To golfers, that phrase means one thing — winning the U.
S. Masters, the only major championship to elude the Northern Irishman.
“It’s not something I thought possible, I will work hard and make sure I’m ready for that,” McIlroy told reporters after tying for second at the DP World Tour Championship in Dubai, the European Tour season-ender.
Winning in Augusta will be tough — no European has done it since Jose Maria Olazabal in 1999 — yet world number one McIlroy is well equipped to end the drought after a season in which he claimed a maiden British Open title, a second U.S. PGA crown and two other European Tour victories.
“In terms of ball striking, I’ve driven it better, which is a huge part of my game,” McIlroy told reporters.
“When I drive it well I can give myself shorter irons into greens and more opportunities for birdies. My mid-range putting has been very good this year.”
The 25-year-old admitted the pressure of being the world’s best had been difficult to handle.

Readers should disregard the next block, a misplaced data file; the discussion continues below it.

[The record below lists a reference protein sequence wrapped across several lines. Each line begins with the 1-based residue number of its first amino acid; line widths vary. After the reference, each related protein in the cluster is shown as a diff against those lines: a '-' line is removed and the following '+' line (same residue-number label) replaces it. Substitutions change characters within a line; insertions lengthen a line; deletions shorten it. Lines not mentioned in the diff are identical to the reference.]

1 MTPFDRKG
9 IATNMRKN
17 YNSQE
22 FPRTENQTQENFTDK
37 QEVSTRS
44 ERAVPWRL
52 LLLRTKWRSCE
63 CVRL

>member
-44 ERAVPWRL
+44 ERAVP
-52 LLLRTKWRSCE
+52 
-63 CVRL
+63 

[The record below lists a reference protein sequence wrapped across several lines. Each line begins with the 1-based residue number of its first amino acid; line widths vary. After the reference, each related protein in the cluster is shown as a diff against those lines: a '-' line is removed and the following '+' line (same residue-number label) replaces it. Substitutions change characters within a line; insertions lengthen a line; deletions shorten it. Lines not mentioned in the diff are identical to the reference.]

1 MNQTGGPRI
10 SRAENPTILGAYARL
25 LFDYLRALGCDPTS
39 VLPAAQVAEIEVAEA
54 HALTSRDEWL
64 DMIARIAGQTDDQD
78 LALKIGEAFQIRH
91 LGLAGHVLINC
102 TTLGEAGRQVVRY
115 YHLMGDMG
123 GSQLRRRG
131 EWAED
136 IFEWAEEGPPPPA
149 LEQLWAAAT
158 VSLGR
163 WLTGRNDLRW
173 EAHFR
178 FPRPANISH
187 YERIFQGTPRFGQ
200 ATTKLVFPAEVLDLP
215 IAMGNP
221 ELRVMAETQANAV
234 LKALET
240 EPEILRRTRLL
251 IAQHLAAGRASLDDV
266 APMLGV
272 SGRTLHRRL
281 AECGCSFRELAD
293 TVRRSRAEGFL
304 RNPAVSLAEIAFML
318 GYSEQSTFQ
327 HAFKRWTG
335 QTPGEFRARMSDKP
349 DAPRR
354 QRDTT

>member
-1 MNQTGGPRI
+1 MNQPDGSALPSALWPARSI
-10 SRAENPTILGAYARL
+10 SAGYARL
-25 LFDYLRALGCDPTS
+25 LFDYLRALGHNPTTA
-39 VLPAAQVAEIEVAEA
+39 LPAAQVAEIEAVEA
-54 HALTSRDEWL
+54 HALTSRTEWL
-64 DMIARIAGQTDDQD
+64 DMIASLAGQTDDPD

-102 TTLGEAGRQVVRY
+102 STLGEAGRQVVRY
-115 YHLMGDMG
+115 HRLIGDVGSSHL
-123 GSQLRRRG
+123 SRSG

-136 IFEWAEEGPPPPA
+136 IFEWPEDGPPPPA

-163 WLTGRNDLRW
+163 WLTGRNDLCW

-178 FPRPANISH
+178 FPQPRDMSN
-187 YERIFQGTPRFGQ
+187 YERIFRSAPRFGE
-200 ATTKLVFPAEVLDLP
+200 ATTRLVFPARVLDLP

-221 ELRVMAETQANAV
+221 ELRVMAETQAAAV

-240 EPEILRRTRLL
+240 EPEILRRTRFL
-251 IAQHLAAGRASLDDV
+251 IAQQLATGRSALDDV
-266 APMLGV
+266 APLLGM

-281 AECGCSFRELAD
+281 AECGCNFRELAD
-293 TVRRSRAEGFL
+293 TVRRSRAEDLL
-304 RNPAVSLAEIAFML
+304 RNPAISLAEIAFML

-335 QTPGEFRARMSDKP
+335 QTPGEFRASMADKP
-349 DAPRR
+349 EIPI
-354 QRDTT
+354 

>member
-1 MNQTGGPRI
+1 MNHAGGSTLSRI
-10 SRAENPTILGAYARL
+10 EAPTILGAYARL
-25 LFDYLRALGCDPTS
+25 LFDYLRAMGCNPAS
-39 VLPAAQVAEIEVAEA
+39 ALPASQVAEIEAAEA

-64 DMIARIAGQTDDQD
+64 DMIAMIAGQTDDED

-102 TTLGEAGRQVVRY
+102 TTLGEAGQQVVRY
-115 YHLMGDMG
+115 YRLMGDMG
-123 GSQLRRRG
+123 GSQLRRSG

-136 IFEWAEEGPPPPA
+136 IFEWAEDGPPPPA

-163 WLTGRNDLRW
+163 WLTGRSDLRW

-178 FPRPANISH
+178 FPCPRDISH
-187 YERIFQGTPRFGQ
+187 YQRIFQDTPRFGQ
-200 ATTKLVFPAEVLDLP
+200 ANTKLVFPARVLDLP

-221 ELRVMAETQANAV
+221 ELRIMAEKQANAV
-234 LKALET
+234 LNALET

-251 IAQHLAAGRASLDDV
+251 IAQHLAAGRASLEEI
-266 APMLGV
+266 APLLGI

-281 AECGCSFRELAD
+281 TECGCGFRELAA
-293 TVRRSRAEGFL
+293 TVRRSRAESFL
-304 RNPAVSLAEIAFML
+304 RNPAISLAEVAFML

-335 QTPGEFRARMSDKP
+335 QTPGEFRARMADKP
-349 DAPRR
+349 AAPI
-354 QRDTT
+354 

“I used to be uncomfortable. There’s added scrutiny and there’s added criticism,” said McIlroy. “But I learned to deal with it. It’s just part of the title. I want to keep it for as long as I possibly can.”
McIlroy’s 2014 resurgence happened despite off-course dramas. He split up with his fiancee, tennis player Caroline Wozniacki, and is involved in a legal dispute with his former agents which led him to miss some tournaments.
“I learned a lot from it. I feel I came through this year stronger and wiser and can go into 2015 in a much better place,” said McIlroy.
He said he was encouraged to finish just adrift of Dubai winner Henrik Stenson despite three undistinguished rounds following Thursday’s opening 66.
“It’s a really big positive, not just going into next year, but the rest of my career,” McIlroy added.
“In seasons gone by, a bad week for me would have been middle of the pack or if there was a cut, maybe battling to make the cut.”
(Editing by Ian Chadband)